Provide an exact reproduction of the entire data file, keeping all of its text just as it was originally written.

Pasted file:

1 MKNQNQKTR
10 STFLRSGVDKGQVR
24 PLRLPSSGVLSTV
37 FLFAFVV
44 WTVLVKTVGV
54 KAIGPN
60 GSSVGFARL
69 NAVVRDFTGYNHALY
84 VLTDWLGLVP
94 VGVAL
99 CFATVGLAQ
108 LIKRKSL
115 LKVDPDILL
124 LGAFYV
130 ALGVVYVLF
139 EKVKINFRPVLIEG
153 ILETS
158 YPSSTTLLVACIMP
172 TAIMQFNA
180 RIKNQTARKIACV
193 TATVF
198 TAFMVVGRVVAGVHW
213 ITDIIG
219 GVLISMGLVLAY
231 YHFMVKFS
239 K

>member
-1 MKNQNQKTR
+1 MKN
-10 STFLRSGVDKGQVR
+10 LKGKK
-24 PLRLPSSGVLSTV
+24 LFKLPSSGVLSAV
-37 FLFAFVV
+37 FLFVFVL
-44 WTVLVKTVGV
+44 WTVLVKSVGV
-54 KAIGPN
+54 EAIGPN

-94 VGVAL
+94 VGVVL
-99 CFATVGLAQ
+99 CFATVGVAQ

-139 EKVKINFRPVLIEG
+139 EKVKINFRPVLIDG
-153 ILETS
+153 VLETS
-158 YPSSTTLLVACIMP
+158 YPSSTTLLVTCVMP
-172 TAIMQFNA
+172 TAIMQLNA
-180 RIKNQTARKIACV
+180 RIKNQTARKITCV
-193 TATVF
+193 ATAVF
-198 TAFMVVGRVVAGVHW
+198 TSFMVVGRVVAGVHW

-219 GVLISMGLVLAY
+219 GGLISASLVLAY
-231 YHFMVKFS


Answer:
1 MKNQNQKTR
10 STFLRSGVDKGQVR
24 PLRLPSSGVLSTV
37 FLFAFVV
44 WTVLVKTVGV
54 KAIGPN
60 GSSVGFARL
69 NAVVRDFTGYNHALY
84 VLTDWLGLVP
94 VGVAL
99 CFATVGLAQ
108 LIKRKSL
115 LKVDPDILL
124 LGAFYV
130 ALGVVYVLF
139 EKVKINFRPVLIEG
153 ILETS
158 YPSSTTLLVACIMP
172 TAIMQFNA
180 RIKNQTARKIACV
193 TATVF
198 TAFMVVGRVVAGVHW
213 ITDIIG
219 GVLISMGLVLAY
231 YHFMVKFS
239 K

>member
-1 MKNQNQKTR
+1 MKN
-10 STFLRSGVDKGQVR
+10 LKGKK
-24 PLRLPSSGVLSTV
+24 LFKLPSSGVLSAV
-37 FLFAFVV
+37 FLFVFVL
-44 WTVLVKTVGV
+44 WTVLVKSVGV
-54 KAIGPN
+54 EAIGPN

-94 VGVAL
+94 VGVVL
-99 CFATVGLAQ
+99 CFATVGVAQ

-139 EKVKINFRPVLIEG
+139 EKVKINFRPVLIDG
-153 ILETS
+153 VLETS
-158 YPSSTTLLVACIMP
+158 YPSSTTLLVTCVMP
-172 TAIMQFNA
+172 TAIMQLNA
-180 RIKNQTARKIACV
+180 RIKNQTARKITCV
-193 TATVF
+193 ATAVF
-198 TAFMVVGRVVAGVHW
+198 TSFMVVGRVVAGVHW

-219 GVLISMGLVLAY
+219 GGLISASLVLAY
-231 YHFMVKFS